Archive for November, 2014
We’ve been aware for quite some time that if you have diabetes you are at a greater risk for gum diseases such as periodontal disease (an infection of the bone and structures that keep your teeth in place), and gingivitis (inflammation of the gums).
In case there was any doubt about the link between the health of your mouth and your overall health, new studies are suggesting that the connection between oral health and diabetes are not one sided, that they in fact affect each other.
What does gum disease have to do with diabetes?
Gum diseases are infections and like any other infection in the body diabetics have a more difficult time healing from these. People with diabetes are 2 to 3 times more likely than those without diabetes to have periodontal disease, especially if the diabetes is not well managed.
If your diabetes is uncontrolled it may lead to more frequent and more severe infections in the mouth compared to those whose diabetes is well controlled. For many diabetics more frequent professional cleanings help keep gum diseases under control.
Often the earliest sign of diabetes is active gum disease that does not improve with professional cleaning and strict oral hygiene at home!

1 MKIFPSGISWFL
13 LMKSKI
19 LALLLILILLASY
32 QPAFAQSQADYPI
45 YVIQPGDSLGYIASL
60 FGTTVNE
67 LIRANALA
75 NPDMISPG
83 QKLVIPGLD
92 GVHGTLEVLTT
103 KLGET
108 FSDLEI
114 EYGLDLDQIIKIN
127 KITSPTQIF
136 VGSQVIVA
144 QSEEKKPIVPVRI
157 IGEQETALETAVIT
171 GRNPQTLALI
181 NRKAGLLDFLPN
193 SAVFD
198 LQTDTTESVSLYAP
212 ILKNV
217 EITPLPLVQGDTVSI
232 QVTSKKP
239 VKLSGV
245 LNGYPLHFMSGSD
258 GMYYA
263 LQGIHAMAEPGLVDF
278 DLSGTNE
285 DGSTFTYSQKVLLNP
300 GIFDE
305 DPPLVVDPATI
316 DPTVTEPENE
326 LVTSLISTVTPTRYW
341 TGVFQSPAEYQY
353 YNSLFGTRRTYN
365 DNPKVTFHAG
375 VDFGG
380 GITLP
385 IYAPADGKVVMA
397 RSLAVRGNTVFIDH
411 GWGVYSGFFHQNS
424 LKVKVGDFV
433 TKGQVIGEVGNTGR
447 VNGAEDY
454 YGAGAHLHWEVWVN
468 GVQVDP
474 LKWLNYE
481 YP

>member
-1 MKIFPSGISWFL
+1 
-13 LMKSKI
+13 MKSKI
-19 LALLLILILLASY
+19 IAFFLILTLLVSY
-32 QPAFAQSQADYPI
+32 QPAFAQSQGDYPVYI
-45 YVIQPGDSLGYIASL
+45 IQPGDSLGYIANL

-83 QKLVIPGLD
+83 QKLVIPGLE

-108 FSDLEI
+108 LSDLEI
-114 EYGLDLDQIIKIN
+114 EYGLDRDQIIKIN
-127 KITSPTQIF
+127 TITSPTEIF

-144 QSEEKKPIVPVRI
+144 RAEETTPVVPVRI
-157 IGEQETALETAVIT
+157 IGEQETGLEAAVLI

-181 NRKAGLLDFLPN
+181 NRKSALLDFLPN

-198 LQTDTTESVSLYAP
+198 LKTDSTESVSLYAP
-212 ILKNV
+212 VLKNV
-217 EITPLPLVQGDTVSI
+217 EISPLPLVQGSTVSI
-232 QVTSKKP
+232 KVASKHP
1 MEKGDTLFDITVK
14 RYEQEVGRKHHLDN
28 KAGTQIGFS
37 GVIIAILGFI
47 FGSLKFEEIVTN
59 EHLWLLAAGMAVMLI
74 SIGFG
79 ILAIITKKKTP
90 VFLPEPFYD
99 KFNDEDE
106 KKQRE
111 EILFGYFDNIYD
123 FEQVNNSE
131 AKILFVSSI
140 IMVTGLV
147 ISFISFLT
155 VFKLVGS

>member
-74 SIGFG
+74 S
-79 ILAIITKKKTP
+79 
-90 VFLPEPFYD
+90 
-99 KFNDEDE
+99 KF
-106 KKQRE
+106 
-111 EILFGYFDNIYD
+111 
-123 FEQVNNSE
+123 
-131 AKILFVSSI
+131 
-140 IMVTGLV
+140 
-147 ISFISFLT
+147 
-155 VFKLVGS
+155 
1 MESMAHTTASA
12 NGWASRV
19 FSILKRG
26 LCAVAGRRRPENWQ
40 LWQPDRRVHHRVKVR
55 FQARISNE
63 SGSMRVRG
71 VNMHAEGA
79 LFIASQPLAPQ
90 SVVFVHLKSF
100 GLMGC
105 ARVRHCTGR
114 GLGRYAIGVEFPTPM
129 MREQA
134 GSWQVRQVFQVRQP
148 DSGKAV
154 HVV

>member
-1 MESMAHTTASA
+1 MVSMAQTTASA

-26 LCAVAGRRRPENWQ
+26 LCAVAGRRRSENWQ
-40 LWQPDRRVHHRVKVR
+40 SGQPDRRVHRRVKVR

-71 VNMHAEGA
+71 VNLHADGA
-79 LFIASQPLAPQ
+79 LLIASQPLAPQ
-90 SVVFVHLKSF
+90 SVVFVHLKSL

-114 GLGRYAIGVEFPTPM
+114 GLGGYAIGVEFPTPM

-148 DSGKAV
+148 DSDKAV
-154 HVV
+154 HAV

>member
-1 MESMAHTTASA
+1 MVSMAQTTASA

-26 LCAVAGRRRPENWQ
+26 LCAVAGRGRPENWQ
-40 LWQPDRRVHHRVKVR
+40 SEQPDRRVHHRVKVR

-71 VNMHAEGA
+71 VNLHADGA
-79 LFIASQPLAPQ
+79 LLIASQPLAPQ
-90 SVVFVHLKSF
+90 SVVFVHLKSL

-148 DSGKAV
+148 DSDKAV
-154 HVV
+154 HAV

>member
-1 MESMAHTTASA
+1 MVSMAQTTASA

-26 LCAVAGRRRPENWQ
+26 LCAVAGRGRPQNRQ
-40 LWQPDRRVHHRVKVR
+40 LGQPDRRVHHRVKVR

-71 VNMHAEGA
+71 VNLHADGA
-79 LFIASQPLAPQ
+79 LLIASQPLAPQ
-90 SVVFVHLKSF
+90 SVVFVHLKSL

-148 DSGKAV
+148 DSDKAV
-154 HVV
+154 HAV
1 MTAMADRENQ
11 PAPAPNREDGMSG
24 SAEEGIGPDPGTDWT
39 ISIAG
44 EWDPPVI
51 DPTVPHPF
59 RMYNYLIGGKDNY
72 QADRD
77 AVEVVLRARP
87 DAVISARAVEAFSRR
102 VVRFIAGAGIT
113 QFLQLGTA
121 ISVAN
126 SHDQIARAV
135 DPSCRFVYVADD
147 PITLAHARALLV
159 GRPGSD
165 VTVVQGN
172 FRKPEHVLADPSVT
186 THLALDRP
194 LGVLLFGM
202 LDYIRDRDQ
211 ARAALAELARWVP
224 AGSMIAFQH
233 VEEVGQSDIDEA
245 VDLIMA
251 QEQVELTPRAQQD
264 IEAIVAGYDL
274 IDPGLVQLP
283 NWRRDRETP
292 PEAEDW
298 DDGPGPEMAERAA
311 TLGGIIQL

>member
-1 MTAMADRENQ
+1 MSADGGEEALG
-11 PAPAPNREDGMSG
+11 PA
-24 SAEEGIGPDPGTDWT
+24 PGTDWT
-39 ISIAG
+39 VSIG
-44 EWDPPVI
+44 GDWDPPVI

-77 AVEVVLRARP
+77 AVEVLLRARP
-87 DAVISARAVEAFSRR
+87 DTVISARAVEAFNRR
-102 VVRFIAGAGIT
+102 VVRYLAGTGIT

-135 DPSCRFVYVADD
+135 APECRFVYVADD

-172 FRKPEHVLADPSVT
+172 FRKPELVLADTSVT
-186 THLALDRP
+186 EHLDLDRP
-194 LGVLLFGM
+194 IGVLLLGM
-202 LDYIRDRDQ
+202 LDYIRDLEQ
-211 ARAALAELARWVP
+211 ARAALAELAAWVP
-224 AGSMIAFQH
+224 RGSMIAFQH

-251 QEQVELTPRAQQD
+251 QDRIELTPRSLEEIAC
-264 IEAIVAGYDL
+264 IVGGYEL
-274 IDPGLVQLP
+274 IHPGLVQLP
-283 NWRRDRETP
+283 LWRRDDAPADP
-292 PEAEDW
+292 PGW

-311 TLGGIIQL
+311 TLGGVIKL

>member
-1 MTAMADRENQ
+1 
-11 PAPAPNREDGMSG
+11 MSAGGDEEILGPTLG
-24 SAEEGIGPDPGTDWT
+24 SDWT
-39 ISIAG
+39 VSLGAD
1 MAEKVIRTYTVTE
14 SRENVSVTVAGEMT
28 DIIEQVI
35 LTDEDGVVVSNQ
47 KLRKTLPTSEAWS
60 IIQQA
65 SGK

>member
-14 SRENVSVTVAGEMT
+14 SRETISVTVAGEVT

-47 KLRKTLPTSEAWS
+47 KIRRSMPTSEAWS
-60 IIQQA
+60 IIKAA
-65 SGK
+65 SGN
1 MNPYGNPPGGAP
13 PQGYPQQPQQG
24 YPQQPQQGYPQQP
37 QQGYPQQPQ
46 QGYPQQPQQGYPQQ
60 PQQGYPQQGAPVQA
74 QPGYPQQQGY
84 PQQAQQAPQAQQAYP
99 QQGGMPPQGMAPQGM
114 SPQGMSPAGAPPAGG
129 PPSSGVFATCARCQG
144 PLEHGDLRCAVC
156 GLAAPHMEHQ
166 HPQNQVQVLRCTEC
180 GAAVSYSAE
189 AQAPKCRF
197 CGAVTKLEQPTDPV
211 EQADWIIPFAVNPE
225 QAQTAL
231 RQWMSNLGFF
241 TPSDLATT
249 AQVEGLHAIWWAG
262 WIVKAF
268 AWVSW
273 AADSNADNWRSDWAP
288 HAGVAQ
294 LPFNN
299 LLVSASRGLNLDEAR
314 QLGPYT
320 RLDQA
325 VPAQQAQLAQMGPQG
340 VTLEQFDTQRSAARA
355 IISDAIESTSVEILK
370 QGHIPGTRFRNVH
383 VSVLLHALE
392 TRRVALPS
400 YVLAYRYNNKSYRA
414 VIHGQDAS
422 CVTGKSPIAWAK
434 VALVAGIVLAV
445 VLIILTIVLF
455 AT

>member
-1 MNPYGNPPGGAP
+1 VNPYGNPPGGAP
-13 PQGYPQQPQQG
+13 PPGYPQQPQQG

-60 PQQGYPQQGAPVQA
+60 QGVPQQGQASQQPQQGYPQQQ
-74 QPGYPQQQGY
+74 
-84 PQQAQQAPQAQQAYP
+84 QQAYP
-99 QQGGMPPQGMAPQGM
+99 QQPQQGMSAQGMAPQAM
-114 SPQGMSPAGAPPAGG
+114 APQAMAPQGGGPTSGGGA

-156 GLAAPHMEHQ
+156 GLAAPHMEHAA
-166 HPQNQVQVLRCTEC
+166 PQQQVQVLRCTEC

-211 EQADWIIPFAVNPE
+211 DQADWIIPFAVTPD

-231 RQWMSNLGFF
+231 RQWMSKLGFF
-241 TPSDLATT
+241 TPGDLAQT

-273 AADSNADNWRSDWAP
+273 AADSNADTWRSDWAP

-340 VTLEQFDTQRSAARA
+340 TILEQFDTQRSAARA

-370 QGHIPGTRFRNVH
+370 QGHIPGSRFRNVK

But wait, there’s more!
More recent research suggests that the correlation between gum disease and diabetes is a two way street. Gum disease can be a factor in causing blood sugar to rise making diabetes harder to control. Having an active infection such as gum disease is never healthy, but it puts diabetics at risk for diabetic complications.
How will I know if I have gum disease?
There are some symptoms of gum disease that you can be on the lookout for such as:
- Bleeding when brushing or flossing
- Red, swollen or tender gums
- Loose teeth
- Presence of pus
- Persistent bad breath
Even in the absence of these symptoms, though, there may be gum disease present; the only way to know for sure is to see your Dental Hygienist for a thorough examination where she (or he) will discuss the condition of your mouth.
How do I treat gum disease?
The treatment of your gum disease will depend on the severity of the disease, your diabetic condition, tolerance to treatment, compliance with home care etc.
Following an assessment your Dental Hygienist will develop a plan that will help you achieve optimal oral health. A variety of techniques may be recommended, such as professional cleanings, lasers, or specialist referrals. A review of your current home care practices and guidance regarding how to improve and maximize the results should also be discussed.
Remember, what your Dental Hygienist does in the office with you is only half the battle, what you do at home between visits is imperative for treating gum disease and maintaining a healthy mouth. Your home regime should always include brushing at least 2 times a day, flossing and using an antiseptic mouth rinse. There are other tools available that your Dental Hygienist may suggest as well, be sure to talk to her (or him) about what may be helpful for you to try.